The Italian shipyard has premiered the fourth yacht in its Fuoriserie range at the Cannes Yachting Festival this week. M/Y Vanadis is the first Italian superyacht to obtain the Lloyd’s Register’s 'Hybrid Power' certification.
The 31m full-custom aluminium yacht, which has recently been delivered to her owner, has been built with the environment in mind. Featuring two Schottel 150 FP twin-propeller azimuth thrusters driven by a hybrid system which includes both traditional diesel and electric engines; M/Y Vanadis has a low fuel consumption and limited environmental impact. The hybrid system also increases comfort on board as noise and vibrations are limited both at anchor and when cruising.
Vanadis can cruise up to 12.5 knots when using the CAT C9.3B engines, which decreases to eight knots when cruising in electric mode. The AKASOL lithium-ion batteries which supply most of the onboard utilities allows the vessel to remain at anchor at zero emissions for up to 17 consecutive hours and to cruise at limited speed for up to 120 minutes, depending on power load.
The vessel obtained Lloyd’s Register’s 'Hybrid Power' certification through close cooperation between the Lloyd's itself, CCN and Siemens. The latter being the supplier of the power management system and the batteries which give the vessel its hybrid status.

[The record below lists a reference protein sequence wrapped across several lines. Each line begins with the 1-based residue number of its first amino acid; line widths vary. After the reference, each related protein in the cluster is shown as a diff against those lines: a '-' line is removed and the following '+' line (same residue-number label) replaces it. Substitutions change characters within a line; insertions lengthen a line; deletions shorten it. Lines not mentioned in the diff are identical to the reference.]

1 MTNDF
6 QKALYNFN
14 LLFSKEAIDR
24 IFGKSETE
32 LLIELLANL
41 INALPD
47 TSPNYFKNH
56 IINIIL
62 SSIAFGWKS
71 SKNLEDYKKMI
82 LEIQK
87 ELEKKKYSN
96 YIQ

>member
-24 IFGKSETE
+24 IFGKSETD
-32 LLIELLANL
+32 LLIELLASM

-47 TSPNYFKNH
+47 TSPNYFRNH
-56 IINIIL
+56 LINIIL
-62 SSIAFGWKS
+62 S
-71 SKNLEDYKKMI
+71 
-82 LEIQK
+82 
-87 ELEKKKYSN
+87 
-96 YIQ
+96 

CCN is reportedly very pleased with the result. “M/Y Vanadis is the first yacht launched in Italy to be certified as a ‘Hybrid Power’ craft by the Lloyd’s Register. Such an accomplishment makes our shipyard extremely proud, and strengthens CCN’s reputation as a Company ensuring top flexibility, quality and innovation,” comments CCN’s CEO Diego Michele Deprati.
Looking at CCN’s delivery history, M/Y Vanadis is smaller than the boats that they have delivered in the last two years. The shipyard delivered a 49.9m vessel in 2017 and three vessels with an average LOA of 38.1m, 2019 has been more in line with years prior to that where they were delivering 31.1m boats. However, looking at what it has in build next year, the shipyard is due to start delivering larger boats again.
Lloyd’s Register’s rules and regulations set appropriate standards for the design, construction and lifetime maintenance of hybrid propulsion crafts. The main focus points during the design and construction of this vessel have been on the propulsion system, the gensets, installation activities, materials, operating settings and modes, and emergency scenarios.
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